What are the different psychological approaches used in the scientific study of mental processes and behavior?

The study of mental processes and behavior has been a topic of interest for centuries, as humans have always been curious about the complexities of the mind. In order to better understand these phenomena, various psychological approaches have been developed and used in scientific research. These approaches offer unique perspectives and methodologies for studying the intricacies of the human mind and behavior. In this essay, we will explore the different psychological approaches that have been used in the scientific study of mental processes and behavior, and how they have contributed to our understanding of the human mind.

Psychoanalysis has great explanatory power and understanding of behavior, but is has been accused of only explaining behavior after the event, not predicting what will happen in advance and of being unfalsifiable. Some have argued that psychoanalysis has approached the status more of a religion than a science, but it is not alone in being accused of unfalsifiable (evolutionary theory has too – why is anything the way it is? Because it has evolved that way!) and like theories that are difficult to refute – the possibility exists that it is actually right. Kline (1984) argues that psychoanalytic theory can be broken down into testable hypotheses and tested scientifically. For example, Scodel (1957) postulated that orally dependent men would prefer larger breasts (a positive correlation), but in fact found the opposite (a negative correlation). Although Freudian theory could be used to explain this finding (through reaction formation – the subject showing exactly the opposite of their unconscious impulses!), Kline has nevertheless pointed out that theory would have been refuted by no significant correlation.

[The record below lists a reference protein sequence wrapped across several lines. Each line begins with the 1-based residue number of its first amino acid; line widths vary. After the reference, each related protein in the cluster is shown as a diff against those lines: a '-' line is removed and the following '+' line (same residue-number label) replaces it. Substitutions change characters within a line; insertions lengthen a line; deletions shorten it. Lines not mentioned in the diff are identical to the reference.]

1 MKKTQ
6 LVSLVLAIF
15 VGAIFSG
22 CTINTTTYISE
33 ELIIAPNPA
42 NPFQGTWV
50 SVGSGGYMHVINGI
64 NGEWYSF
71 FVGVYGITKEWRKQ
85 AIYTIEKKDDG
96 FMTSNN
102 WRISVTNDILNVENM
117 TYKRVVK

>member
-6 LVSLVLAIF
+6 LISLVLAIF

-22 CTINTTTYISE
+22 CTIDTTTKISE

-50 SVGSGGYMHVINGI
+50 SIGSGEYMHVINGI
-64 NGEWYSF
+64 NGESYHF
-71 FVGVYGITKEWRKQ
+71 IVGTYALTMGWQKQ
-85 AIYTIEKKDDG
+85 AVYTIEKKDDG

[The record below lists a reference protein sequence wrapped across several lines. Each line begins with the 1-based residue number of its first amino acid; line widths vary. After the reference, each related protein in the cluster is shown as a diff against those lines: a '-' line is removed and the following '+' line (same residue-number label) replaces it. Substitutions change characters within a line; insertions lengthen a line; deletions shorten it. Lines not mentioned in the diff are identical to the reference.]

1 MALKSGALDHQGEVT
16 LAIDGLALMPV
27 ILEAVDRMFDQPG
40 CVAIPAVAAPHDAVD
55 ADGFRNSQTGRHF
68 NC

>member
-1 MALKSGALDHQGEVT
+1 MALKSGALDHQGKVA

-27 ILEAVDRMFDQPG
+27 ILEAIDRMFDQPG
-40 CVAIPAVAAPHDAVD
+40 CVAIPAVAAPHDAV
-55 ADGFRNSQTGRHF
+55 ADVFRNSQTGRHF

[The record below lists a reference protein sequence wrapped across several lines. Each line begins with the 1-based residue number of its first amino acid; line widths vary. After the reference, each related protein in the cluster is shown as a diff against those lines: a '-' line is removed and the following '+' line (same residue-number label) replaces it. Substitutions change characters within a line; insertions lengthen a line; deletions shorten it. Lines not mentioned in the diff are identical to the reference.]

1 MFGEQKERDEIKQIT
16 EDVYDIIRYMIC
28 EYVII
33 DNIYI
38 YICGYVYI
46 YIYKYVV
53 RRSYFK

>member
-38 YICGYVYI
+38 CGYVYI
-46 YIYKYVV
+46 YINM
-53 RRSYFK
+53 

Behaviorism has parsimonious (i.e. economical / cost cutting) theories of learning, suing a few simple principles (reinforcement, behavior shaping, generalisation, etc.) to explain a vast variety of behavior from language acquisition to moral development. It advanced bold, precise and refutable hypotheses (such as Thorndike’s law of effect) and possessed a hard core of central assumptions such as determinism from the environment (it was only when this assumption faced overwhelming criticism by the cognitive and ethological theorists that the behaviorist paradigm / model was overthrown). Behaviorists firmly believed in the scientific principles of determinism and orderliness, and thus came up with fairly consistent predictions about when an animal was likely to respond (although they admitted that perfect prediction for any individual was impossible). The behaviorists used their predictions to control the behavior of both animals (pigeons trained to detect life jackets) and humans (behavioral therapies) and indeed Skinner, in his book Walden Two (1948), described a society controlled according to behaviorist principles.

Cognitive psychology – adopts a scientific approach to unobservable mental processes by advancing precise models and conducting experiments upon behavior to confirm or refute them.

Full understanding, prediction and control in psychology is probably unobtainable due to the huge complexity of environmental, mental and biological influences upon even the simplest behavior (i.e. all extraneous variables cannot be controlled).

You will see therefore, that there is no easy answer to the question ‘is psychology a science?’. But many approaches of psychology do meet the accepted requirements of the scientific method, whilst others appear to be more doubtful in this respect.

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